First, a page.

The Hoosierist: The Fate of Fireworks Stores After July 4

Off-season explosives, Indiana roller coasters, and urban coyotes. Ask The Hoosierist.

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Q: I notice several Indy fireworks stores stay open all year. Why do they bother unlocking the doors after July 4?
A: Not surprisingly, Independence Day is indeed the fireworks industry’s Black (or rather, red, white, and blue) Friday. According to Julie Heckman, executive director of the American Pyrotechnics Association, purveyors of backyard fireworks (who rake in about $750 million annually) make almost 90 percent of their cash during the two weeks leading up to July 4. The rest of the year is about as exciting as a pack of soggy sparklers. But that doesn’t mean the stores have nothing to do. As it turns out, complying with federal fireworks regulations and safety training take up plenty of time, and some places decide to just stay open year-round as a result. It’s probably for the best that an industry centered on distributing kilotons of Chinese-made explosives isn’t moving on to other things after a few weeks.

Q: I’ve got coyotes in my neighborhood. What are the rules about getting rid of them?
A: In a very real sense, the rule is that there are no rules. Coyotes are considered a pest, which means they can be hunted pretty much any time of the year, using anything short of land mines. That is, if you’re out in the country and on your own property. If your coyote resides in, say, Westfield (or any other populated area), it gets more complicated. Obviously, you can’t discharge firearms in your cul-de-sac, and setting out snares or leg traps will get you in big trouble if your neighbor’s labradoodle blunders into one. Your best bet is to hire a licensed wildlife-control expert to deal with it. Your other best bet is to tightly lid your trash cans, keep a close eye on your pets while they’re outdoors, and not leave food sitting around. Do this, and the coyotes will likely go away on their own—no guns, traps, or land mines required.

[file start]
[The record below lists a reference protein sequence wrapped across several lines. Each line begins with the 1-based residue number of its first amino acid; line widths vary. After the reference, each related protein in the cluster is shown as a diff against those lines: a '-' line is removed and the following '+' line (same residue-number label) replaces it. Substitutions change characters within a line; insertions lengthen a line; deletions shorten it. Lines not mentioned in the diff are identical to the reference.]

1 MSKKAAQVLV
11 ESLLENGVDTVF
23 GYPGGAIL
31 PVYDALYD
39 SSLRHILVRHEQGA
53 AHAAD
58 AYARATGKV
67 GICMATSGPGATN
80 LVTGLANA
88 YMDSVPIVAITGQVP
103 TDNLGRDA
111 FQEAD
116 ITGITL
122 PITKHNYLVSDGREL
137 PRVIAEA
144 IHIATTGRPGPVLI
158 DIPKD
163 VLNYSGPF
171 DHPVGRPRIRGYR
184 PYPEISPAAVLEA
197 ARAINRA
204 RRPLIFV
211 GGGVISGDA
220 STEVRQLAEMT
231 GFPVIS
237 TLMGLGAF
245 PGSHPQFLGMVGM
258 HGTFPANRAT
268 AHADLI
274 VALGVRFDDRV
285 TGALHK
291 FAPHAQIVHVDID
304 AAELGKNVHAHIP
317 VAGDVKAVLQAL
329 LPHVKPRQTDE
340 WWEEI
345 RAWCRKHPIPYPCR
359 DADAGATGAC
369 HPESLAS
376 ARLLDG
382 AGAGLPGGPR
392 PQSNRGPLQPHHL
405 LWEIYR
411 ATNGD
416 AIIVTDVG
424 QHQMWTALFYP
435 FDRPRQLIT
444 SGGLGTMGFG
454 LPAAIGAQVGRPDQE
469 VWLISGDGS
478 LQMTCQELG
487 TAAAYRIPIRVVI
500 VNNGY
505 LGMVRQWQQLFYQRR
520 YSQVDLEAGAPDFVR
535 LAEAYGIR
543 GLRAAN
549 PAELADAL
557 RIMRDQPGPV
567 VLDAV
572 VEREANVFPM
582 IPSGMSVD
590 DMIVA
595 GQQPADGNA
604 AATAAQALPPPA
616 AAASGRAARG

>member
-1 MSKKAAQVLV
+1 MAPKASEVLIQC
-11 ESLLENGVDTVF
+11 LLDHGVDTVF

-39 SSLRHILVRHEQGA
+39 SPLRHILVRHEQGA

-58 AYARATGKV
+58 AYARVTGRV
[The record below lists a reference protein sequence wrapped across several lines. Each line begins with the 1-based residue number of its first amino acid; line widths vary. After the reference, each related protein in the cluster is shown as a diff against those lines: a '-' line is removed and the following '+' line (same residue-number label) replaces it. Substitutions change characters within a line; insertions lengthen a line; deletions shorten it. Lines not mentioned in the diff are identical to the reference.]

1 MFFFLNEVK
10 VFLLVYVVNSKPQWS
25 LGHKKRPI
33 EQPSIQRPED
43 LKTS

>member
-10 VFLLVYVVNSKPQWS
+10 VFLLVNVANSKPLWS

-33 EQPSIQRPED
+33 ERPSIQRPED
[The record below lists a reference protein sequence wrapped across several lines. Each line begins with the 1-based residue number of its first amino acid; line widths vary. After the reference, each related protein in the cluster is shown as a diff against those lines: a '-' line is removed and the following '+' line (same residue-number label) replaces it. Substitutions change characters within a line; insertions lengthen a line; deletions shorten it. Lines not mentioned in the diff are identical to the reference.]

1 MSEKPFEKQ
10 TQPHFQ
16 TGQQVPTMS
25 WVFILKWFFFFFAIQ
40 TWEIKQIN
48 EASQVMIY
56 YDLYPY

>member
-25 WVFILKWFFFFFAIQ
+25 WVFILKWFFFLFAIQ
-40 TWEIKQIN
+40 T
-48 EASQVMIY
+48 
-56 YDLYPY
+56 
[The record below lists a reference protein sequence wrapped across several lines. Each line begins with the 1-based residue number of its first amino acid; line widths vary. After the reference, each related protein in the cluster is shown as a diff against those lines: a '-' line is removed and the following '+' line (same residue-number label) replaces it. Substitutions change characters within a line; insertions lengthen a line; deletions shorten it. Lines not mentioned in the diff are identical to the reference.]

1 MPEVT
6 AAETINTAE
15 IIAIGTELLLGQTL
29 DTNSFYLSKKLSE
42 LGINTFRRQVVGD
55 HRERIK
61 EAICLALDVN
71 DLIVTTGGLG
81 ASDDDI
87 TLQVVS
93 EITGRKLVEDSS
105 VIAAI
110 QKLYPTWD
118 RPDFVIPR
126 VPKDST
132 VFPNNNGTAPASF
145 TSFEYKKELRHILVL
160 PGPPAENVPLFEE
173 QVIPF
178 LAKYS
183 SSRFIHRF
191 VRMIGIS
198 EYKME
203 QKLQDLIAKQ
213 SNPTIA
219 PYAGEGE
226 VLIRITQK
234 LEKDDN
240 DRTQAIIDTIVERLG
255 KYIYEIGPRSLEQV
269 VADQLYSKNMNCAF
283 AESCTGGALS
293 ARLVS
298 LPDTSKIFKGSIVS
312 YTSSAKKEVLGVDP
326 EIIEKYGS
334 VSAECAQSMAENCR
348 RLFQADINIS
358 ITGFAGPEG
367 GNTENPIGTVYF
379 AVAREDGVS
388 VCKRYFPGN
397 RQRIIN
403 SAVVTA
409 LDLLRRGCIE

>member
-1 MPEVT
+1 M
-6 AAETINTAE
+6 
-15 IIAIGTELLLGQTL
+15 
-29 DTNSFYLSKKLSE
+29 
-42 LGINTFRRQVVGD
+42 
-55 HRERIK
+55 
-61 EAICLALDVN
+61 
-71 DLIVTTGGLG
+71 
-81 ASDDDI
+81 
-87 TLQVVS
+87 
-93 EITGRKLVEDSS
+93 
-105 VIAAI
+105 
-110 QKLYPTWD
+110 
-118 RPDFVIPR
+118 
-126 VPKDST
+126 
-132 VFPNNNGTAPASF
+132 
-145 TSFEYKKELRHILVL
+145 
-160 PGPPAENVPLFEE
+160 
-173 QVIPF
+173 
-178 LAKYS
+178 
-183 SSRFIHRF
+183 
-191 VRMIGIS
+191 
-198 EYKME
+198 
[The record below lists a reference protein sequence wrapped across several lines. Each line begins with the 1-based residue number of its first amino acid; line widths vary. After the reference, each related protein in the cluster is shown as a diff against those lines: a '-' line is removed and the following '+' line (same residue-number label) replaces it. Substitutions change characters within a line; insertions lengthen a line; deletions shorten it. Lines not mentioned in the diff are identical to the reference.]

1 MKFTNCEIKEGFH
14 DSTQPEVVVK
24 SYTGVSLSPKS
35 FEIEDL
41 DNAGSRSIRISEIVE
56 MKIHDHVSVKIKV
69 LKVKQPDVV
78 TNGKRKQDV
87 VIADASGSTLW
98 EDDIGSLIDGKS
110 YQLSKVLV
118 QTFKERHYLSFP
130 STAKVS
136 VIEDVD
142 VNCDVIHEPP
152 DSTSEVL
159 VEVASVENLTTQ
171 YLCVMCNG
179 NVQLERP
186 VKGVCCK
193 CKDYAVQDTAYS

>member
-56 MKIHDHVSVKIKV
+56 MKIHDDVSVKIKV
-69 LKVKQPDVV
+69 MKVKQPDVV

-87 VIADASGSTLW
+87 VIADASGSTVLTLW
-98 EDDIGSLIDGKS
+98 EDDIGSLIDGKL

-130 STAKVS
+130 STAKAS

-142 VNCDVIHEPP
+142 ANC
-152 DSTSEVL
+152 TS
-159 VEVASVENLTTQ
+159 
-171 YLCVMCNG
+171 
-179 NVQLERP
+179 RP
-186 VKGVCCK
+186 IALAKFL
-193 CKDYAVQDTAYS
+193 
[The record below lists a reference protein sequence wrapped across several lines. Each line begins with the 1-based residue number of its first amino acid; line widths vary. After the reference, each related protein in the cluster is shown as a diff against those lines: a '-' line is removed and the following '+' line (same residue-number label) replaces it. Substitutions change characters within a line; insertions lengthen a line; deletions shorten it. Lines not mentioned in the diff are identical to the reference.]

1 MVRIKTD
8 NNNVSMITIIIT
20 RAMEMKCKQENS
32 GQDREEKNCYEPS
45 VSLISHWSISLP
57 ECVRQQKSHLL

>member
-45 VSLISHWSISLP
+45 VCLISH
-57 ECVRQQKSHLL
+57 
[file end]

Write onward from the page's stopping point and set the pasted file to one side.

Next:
Q: Does Indiana have any world-class roller coasters?
A: The Hoosierist doesn’t do thrill rides anymore, having discovered during a fateful turn on an Indiana State Fair Tilt-A-Whirl that he has become susceptible to motion sickness. However, if you can keep your composure (and your lunch) on such rides, Southern Indiana’s Holiday World offers several first-class options. Two of its older wooden coasters, The Raven and The Legend, are ranked 15th and 16th best in the world, respectively, by the trade group Amusement Today. And its newest “woody,” The Voyage, sits at No. 4. At 1.2 miles long, it’s one of the world’s lengthiest wooden coasters, and its riders experience 24.3 seconds of weight-
lessness—a stat that makes The Hoosierist ill just thinking about it.

Have Indiana-related questions? Send them to [email protected]

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